A timeline of events that explore the reasons behind the immigration of Cubans to Florida from the 16th to the 21st century, the pressure that such immigration brought to local and state governments, the reactions of Floridian communities to Cuban immigrants, the ways in which Cuban immigrants adapted to their new reality, and the contribution of Cuban immigration to Florida. Curated by Margarita Vargas-Betancourt, Katiana Bagué, and Alexis Baldacci at the University of Florida
The Haitian American Dream examines the events and the forgotten stories of Haitian immigrants in the United States. In so doing, it explains the reasons behind the different waves of Haitian migration, its ongoing impacts, and upheavals so that, as Michel-Rolph Trouillot states, the stories of “the actors who participate in the production of history or any of the sites where that production” transpired are told. Curated by Alexandra Cenatus, Ivanna Moreno, and Margarita Vargas-Betancourt at the University of Florida
The tumultuous political history of Puerto Rico between 1936 and 1939 as reported through the newspaper El Mundo.
This exhibition is a collaboration between the University of Puerto Rico Libraries, the George A. Smathers Libraries, the Digital Library of the Caribbean (dLOC), and the Latin American Research Resources Project (LARRP).
Jamaican Interlude About Face which is only available online, celebrates Jamaica’s 50th Anniversary of Independence by revisiting the country’s first post-independence exhibition to tour Europe. Curated by Dr. Petrine Archer and Claudia Hucke, designed by Lourdes Santamaría-Wheeler. Funding provided by the George Smathers Libraries Mini Grant Program
The Expression and Legacy of Landownership in Mexico explores documents and maps from the Luis Pimentel Collection. The collection, shows transactions of ownership and management of sugar mills in Mexico in the state of Morelos, and in other haciendas in the state of Puebla from the 16th to the 20th century. Exhibit curated and designed by Katiana Bagué, under the supervision of Margarita Vargas-Betancourt
The Panama Canal and its surroundings were historically the source of tension between the United States and Panama. This exhibit looks at the sources of tension and examines events that led to the transfer of the Canal in 1999. Curated by Elizabeth A. Bouton, John Nemmers, and Lourdes Santamaría-Wheeler with assistance from Elizabeth Bemis at the University of Florida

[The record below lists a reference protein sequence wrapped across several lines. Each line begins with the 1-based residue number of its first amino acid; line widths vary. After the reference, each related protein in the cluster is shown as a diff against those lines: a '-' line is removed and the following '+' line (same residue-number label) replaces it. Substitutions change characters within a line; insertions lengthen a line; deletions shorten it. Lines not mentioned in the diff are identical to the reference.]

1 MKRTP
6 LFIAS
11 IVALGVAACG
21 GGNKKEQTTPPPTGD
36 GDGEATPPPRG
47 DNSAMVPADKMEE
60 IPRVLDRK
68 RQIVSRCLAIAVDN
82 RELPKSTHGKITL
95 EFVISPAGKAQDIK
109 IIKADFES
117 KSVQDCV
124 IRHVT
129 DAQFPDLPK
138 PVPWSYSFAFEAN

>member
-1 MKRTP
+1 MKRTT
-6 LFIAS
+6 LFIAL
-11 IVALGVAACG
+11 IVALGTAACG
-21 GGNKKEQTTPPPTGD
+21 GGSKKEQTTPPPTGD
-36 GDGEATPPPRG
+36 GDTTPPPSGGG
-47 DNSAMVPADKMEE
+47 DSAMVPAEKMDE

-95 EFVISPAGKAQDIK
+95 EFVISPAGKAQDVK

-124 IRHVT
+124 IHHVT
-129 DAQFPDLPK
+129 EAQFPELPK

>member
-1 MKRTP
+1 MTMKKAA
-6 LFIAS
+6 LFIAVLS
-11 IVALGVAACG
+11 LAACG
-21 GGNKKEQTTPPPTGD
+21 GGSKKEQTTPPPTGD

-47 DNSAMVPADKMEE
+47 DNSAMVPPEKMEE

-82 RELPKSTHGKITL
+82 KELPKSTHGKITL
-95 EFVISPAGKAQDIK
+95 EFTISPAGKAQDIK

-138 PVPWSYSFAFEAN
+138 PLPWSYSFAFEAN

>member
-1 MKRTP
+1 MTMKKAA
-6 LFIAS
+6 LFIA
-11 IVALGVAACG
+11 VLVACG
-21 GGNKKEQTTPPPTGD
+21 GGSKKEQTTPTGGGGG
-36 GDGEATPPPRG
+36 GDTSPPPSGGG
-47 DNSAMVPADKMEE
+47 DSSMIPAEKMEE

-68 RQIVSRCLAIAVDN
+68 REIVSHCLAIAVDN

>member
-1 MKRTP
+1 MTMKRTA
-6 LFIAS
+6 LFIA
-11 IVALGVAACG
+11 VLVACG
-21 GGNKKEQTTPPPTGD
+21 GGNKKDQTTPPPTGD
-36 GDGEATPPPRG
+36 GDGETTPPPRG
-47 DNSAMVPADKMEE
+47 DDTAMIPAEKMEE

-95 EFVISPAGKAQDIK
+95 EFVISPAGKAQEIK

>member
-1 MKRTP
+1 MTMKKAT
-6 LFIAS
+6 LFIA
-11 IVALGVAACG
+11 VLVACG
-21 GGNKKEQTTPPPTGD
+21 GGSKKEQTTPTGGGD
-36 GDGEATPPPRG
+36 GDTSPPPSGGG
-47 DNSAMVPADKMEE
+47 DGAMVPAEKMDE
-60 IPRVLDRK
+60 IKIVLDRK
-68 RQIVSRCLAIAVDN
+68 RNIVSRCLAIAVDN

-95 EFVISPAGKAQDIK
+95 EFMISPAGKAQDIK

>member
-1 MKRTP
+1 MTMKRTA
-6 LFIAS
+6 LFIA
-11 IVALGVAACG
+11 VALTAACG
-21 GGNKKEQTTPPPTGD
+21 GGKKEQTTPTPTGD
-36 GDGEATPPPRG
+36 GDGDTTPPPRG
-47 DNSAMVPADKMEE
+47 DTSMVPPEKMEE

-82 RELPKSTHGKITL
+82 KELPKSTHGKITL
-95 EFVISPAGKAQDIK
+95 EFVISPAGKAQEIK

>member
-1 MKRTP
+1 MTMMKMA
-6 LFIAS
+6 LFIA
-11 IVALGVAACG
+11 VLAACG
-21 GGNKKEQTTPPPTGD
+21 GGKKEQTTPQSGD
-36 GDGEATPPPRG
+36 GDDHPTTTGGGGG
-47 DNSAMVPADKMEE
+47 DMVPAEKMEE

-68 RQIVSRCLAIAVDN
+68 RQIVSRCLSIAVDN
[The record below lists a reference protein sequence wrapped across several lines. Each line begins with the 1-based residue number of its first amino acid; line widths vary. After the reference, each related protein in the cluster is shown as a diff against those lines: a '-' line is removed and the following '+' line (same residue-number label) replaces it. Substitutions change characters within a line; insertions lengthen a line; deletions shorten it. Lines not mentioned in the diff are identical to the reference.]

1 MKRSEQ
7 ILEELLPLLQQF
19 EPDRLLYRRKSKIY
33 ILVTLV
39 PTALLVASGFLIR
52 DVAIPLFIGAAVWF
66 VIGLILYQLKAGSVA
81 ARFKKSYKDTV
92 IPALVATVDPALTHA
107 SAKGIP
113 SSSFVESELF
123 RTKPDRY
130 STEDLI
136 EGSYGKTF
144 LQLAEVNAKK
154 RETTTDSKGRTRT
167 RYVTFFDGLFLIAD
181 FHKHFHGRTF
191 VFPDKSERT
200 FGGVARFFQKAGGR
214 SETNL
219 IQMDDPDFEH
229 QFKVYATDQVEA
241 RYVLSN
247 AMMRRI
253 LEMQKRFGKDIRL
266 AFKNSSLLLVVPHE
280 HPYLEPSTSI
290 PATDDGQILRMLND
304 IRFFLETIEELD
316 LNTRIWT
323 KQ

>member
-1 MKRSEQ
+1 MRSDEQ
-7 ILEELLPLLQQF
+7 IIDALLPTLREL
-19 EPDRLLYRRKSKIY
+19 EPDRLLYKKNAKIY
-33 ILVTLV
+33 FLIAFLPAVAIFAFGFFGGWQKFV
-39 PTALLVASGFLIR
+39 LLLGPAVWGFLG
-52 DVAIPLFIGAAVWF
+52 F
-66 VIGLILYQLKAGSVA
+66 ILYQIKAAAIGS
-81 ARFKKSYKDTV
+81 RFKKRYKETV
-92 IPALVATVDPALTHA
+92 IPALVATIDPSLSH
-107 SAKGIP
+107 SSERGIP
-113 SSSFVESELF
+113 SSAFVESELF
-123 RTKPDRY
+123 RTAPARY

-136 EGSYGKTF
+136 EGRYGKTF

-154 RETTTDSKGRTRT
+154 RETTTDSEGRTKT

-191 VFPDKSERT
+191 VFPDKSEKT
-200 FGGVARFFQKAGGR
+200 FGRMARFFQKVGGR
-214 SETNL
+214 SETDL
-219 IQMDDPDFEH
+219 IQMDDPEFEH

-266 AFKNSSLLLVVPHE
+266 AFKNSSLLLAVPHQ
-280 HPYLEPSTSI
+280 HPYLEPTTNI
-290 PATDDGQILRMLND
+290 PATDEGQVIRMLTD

An exhibition of food and community identity during the American Era of the Panama Canal Zone. Served in the Zone features photographs, artifacts, and ephemera paired with memories from former Canal Zone residents to illustrate their impact.
An exhibition that explores the role of scouting in the lives of Panama Canal Zone residents as told in their own words.
Based on the physical exhibit curated by Sarah Marek, with assistance from Jessica Marcetti and Lourdes Santamaría-Wheeler. Online exhibit curation and design: Lauren O'Neill
One hundred years after the opening of the Panama Canal, the University of Florida celebrates this monumental achievement, reflecting on the Canal's history, analyzing its impact, and honoring those who made it possible. This online exhibition is based on the Panama Canal Centennial exhibitions that were organized by the George A. Smathers Libraries to celebrate the centennial of the opening of the Panama Canal.
Pioneering Bilingualism | Bilingüismo Pionero is a bilingual exhibit celebrating the story of Coral Way Elementary. In 1963, Miami, Florida's Spanish-speaking immigrant community was growing. In response, Coral Way Elementary became the first publicly-funded dual language two-way immersion program in the United States. This online exhibition is based on the exhibition of the same name that was presented at the University of Florida George A. Smathers Libraries. Curated by Brittany Kester and Pia Molina | Designed by Lourdes Santamaría-Wheeler